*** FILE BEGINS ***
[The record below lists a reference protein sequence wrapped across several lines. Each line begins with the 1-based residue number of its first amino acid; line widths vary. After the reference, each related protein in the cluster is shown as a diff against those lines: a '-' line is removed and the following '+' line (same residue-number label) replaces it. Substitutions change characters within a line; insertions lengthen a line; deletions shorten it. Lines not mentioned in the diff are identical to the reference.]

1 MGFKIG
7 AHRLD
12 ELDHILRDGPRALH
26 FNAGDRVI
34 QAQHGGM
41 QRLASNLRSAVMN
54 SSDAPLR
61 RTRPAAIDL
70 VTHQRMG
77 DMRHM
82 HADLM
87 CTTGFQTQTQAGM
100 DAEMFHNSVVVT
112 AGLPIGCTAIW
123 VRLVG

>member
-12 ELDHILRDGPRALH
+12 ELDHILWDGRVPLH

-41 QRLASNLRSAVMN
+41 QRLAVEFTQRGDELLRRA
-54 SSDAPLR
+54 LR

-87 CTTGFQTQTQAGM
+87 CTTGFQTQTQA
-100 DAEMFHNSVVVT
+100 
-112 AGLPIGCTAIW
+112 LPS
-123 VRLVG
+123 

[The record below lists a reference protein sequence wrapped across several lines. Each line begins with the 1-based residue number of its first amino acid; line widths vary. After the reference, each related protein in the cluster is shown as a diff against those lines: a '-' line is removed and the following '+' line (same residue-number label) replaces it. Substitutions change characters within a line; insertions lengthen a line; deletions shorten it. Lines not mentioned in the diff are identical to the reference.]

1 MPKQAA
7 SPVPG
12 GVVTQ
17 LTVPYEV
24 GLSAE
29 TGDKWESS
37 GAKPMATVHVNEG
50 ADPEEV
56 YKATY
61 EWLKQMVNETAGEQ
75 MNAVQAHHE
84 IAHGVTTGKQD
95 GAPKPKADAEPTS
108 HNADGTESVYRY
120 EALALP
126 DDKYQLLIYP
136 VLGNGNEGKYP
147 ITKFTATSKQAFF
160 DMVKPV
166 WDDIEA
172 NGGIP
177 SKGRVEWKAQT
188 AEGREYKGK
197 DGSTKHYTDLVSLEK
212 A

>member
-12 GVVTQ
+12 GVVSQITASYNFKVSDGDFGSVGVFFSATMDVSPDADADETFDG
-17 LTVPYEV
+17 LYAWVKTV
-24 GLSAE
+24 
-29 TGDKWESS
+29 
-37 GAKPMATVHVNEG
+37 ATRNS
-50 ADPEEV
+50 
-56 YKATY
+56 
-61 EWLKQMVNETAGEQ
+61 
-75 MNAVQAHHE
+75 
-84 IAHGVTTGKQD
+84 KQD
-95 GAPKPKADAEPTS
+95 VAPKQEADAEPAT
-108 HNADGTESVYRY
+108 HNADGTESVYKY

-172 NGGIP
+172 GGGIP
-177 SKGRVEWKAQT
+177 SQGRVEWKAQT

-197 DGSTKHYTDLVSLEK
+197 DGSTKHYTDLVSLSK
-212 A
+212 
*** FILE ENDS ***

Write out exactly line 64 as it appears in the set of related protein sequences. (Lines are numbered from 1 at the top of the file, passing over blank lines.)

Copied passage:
+24 